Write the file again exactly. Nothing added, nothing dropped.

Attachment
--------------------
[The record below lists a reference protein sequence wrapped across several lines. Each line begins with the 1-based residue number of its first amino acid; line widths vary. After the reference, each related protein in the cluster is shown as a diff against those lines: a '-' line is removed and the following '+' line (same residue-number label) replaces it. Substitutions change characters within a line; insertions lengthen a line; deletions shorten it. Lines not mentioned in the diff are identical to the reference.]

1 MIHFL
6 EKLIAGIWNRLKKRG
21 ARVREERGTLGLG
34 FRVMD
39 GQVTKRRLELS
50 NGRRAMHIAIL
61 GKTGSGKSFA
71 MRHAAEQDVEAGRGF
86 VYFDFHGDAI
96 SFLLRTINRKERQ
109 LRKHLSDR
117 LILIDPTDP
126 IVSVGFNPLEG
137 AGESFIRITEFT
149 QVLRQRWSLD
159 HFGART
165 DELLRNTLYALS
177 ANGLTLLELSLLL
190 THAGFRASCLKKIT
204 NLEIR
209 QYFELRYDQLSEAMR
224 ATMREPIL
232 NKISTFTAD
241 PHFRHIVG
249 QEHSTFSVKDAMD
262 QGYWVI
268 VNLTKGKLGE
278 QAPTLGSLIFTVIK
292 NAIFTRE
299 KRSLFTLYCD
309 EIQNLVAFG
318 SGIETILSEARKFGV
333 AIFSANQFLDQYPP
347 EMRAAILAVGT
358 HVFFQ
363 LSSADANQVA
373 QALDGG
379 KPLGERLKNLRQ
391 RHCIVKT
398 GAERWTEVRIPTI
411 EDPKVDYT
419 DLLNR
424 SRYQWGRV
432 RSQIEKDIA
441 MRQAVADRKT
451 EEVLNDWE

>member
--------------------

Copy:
[The record below lists a reference protein sequence wrapped across several lines. Each line begins with the 1-based residue number of its first amino acid; line widths vary. After the reference, each related protein in the cluster is shown as a diff against those lines: a '-' line is removed and the following '+' line (same residue-number label) replaces it. Substitutions change characters within a line; insertions lengthen a line; deletions shorten it. Lines not mentioned in the diff are identical to the reference.]

1 MIHFL
6 EKLIAGIWNRLKKRG
21 ARVREERGTLGLG
34 FRVMD
39 GQVTKRRLELS
50 NGRRAMHIAIL
61 GKTGSGKSFA
71 MRHAAEQDVEAGRGF
86 VYFDFHGDAI
96 SFLLRTINRKERQ
109 LRKHLSDR
117 LILIDPTDP
126 IVSVGFNPLEG
137 AGESFIRITEFT
149 QVLRQRWSLD
159 HFGART
165 DELLRNTLYALS
177 ANGLTLLELSLLL
190 THAGFRASCLKKIT
204 NLEIR
209 QYFELRYDQLSEAMR
224 ATMREPIL
232 NKISTFTAD
241 PHFRHIVG
249 QEHSTFSVKDAMD
262 QGYWVI
268 VNLTKGKLGE
278 QAPTLGSLIFTVIK
292 NAIFTRE
299 KRSLFTLYCD
309 EIQNLVAFG
318 SGIETILSEARKFGV
333 AIFSANQFLDQYPP
347 EMRAAILAVGT
358 HVFFQ
363 LSSADANQVA
373 QALDGG
379 KPLGERLKNLRQ
391 RHCIVKT
398 GAERWTEVRIPTI
411 EDPKVDYT
419 DLLNR
424 SRYQWGRV
432 RSQIEKDIA
441 MRQAVADRKT
451 EEVLNDWE

>member